Council commits to nonprofit funding
Four "tier 1" nonprofit agencies will split $123,200 of city grant revenues, according to a lengthy review and ultimate agreement reached during a City Council budget workshop June 2.
The agreement continues funding for the Boys & Girls Clubs of Sonoma Valley, which will receive $51,040; the Sonoma Community Center, which will receive $26,400; Vintage House senior center, which is to receive 26,400; and the Sonoma Ecology Center, which gets $19,360.
The final amounts selected represented a 12 percent reduction over the current grant requests, which mirrored the amounts given in the 2010-11 budget. Council members chose the 12 percent reduction because that figure represents the reduction in general fund expenditures since the 2009-10 fiscal year.
While the council agreement on funding nonprofits was not an official action, City Manager Linda Kelly said she expected the decision to be formalized when the budget is adopted in coming weeks.
Moving on from nonprofit grants, the council took up the issue of closing a deficit now projected at $170,506, and that led through a lengthy and detailed analysis of potential cuts to what the city considers to be "non-essential services or programs."
The list of possible budget cuts included reducing the city prosecutor's budget, reducing or eliminating financial support for the Visitors Bureau's marketing program, reducing the Sonoma Valley Veterans Memorial Building free-day subsidy, reducing or eliminating subsidies to special events, notably the Sonoma Jazz-Plus music festival; cutting support for the Fourth of July parade and fireworks; reducing or eliminating funding for the Cultural and Fine Arts Commission's projects, including purchase of a Plein Air piece and the Student Creative Art Award; reducing some commission/committee meetings to a quarterly basis; eliminating the City Hall holiday lights and Christmas tree; canceling the Alcalde luncheon; even reducing the Grad Night donation, along with plaques and Sister City gifts.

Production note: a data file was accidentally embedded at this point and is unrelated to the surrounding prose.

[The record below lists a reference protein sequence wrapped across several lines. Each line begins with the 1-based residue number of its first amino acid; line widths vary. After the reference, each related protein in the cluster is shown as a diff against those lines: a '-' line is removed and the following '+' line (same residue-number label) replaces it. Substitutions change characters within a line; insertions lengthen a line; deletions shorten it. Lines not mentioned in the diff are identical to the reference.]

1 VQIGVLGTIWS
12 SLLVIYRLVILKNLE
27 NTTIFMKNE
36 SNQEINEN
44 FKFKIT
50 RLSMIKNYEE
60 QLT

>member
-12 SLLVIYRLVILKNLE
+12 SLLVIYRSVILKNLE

As council members worked their way through the shopping list of potential cost savings, some cuts were instantly rejected.
Referring to the Fourth of July parade and fireworks show, Councilmember Ken Brown immediately quipped, "I ain't goin' near that one." Everyone on the council agreed.
The biggest cost-saving opportunity - a possible $100,000 savings - was challenged by audience members as being fiscal slight-of-hand. The reference was to a proposal to eliminate the general fund cost of irrigating city parks and open space - approximately $100,000 - and simply adding the cost to the rate base, meaning it would be paid by city water customers.
Because figures were not available to confirm how much that move would increase monthly water bills, city staff promised to return with hard figures at a subsequent budget meeting.
Another major savings would occur if the State Legislature decides to continue funding the popular COPS grant program, which provides $100,000 to the Sonoma Police Department to fund the community service officers (CSOs), who provide a wide range of services, including animal control and issuing parking citations.
The city's current deficit assumes the CSOs will continue to be employed, but that the city will swallow the cost. If the state reinvests in the program, the city's deficit would be $100,000 lower.
Totaling a list of hypothetical cuts, including adding city park irrigation to the public rate base, council members came up with a tentative total that would reducer the deficit by $131,000.
City staff will examine the possibility and consequences of the suggested cuts and report to the council at the next budget meeting on June 20.